About the Book
Memorable, witty, bawdy, profound--the short poem observes no limits except those of length. They can range from subjects as diverse as a child's first words, a woman's feet, or human destiny. The verses within this collection vary greatly in theme, style, and tone, but in each case, brevity
reveals the poets at their best, both as individual artists and as exemplars of their times.
The short poem is often overlooked in verse collections, where poets tend to be represented by their longer, more sustained work. Defining short as any poem of under fourteen lines, P. J. Kavanagh and James Michie have chosen those poems, which they consider to be the best in the English
language, from medieval times to the present day. Their selection extends from Chaucer to Philip Larkin, from Shakespeare to Emily Bronte, from Blake to Edith Sitwell, and from Yeats to Emily Dickinson, demonstrating the gradual changes in style, subject-matter, and tone from one generation of poets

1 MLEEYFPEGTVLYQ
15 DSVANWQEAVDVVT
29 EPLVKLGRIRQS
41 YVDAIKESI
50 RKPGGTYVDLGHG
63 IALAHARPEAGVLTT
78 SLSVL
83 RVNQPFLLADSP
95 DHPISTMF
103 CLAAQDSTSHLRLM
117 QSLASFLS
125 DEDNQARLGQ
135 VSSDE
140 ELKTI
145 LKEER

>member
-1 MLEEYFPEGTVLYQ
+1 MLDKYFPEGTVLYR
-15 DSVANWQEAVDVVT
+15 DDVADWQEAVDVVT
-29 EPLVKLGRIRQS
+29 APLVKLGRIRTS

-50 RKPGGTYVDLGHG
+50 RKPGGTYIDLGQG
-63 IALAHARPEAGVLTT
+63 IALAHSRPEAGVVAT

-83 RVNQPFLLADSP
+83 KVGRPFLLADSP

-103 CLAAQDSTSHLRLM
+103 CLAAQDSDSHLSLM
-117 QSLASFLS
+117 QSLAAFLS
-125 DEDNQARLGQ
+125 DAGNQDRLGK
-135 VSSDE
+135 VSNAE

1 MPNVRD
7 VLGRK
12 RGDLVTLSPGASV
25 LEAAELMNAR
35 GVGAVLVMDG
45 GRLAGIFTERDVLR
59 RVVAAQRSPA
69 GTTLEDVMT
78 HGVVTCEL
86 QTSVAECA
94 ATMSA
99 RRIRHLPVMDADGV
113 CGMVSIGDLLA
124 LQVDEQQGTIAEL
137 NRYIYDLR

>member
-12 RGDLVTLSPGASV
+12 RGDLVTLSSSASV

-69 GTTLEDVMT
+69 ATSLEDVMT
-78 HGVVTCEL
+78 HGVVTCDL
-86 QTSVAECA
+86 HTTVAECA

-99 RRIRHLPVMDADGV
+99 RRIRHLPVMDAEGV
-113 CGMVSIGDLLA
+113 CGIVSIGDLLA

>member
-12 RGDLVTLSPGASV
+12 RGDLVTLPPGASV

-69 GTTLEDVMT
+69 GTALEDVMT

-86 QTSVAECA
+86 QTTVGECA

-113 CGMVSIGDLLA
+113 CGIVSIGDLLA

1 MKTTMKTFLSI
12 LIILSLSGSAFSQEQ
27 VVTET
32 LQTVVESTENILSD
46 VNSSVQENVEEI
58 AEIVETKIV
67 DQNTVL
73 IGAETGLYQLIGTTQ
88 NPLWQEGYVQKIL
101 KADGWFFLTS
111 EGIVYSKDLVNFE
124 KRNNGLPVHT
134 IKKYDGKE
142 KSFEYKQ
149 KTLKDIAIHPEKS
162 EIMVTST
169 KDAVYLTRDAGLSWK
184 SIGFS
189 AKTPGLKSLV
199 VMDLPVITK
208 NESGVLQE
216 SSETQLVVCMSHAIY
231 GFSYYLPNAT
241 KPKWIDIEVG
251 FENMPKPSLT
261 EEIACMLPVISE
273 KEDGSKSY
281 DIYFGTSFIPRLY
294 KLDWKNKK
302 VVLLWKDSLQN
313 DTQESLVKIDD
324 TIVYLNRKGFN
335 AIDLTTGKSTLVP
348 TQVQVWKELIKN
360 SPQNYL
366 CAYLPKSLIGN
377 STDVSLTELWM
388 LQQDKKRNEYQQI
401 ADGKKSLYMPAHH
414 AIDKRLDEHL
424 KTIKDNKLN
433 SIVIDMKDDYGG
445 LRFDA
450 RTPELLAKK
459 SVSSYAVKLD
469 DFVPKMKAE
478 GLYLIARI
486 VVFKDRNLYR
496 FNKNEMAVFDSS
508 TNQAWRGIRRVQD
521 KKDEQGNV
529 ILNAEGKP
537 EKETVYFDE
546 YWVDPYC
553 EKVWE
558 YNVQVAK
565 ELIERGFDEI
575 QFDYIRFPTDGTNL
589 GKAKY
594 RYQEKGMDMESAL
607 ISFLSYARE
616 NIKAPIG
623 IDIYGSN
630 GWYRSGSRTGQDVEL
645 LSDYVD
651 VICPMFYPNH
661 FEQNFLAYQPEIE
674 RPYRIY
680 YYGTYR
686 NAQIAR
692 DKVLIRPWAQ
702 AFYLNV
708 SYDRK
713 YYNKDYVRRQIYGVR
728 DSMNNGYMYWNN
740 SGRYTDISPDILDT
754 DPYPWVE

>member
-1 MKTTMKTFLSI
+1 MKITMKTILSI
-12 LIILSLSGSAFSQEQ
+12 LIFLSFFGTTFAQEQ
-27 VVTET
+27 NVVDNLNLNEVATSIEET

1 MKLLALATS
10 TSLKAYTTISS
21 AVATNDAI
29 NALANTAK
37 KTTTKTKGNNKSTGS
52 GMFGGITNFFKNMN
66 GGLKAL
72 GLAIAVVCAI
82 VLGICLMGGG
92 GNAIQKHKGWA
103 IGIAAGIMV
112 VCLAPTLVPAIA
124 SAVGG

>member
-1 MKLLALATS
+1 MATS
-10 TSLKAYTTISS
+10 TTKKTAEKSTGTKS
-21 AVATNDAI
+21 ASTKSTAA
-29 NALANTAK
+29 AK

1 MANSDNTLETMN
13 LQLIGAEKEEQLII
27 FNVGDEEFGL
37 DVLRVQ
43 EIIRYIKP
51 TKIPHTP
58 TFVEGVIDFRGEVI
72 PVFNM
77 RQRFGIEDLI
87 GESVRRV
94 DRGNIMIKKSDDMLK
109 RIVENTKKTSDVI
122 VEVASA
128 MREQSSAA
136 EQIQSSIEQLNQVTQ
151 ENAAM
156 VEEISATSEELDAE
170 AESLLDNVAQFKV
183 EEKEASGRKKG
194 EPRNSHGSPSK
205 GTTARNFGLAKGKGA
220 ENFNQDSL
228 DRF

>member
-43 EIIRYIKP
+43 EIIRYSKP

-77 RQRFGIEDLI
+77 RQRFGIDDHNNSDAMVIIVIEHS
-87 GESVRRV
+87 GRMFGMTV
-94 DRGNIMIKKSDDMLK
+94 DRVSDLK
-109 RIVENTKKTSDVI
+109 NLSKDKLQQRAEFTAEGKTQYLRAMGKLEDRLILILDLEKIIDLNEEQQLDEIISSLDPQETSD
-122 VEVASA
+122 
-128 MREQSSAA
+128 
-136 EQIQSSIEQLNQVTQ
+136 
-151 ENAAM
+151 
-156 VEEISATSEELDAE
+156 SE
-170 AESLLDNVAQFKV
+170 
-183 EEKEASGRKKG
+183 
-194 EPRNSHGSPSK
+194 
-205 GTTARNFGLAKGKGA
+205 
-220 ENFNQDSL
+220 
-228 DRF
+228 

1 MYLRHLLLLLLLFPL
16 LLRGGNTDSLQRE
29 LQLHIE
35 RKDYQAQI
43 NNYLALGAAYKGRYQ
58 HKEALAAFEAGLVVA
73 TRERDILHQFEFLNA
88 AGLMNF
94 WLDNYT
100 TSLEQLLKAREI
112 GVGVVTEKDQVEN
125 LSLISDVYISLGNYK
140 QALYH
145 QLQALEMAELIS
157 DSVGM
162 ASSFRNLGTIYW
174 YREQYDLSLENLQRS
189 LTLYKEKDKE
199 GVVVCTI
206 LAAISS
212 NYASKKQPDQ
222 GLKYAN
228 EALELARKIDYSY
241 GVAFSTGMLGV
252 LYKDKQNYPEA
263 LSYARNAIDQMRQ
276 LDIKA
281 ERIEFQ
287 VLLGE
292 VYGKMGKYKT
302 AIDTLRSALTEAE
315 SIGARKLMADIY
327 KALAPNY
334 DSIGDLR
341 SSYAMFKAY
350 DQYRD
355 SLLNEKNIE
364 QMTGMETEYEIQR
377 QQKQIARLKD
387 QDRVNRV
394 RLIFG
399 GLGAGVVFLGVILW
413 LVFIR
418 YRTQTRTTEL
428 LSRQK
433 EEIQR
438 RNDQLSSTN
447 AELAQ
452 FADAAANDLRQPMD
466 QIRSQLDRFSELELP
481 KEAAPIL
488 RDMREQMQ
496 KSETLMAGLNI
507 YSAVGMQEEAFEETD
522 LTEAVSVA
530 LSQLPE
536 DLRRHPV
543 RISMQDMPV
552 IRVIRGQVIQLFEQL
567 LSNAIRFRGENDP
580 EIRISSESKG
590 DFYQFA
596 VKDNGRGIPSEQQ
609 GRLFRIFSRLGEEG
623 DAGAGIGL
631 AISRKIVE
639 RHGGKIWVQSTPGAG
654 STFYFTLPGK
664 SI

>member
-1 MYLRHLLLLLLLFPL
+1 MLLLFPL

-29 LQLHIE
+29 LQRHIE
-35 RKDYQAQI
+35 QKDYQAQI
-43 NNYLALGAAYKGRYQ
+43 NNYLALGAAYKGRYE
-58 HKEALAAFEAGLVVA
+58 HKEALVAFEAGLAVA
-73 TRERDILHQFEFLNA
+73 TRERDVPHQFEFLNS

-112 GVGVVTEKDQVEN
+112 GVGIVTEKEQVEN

to the next.
About the Author:
P. J. Kavanagh edited the Collected Poems of Ivor Gurney (OUP 1982). Other publications include Finding Connections (Flamingo 1991), The Perfect Stranger (Carcanet 1995), and Voices in Ireland: A Traveller's Literary Companion (1994). James Michie is a poet and translator. Publications include his
own Collected Poems (Sinclair Stevenson, 1994)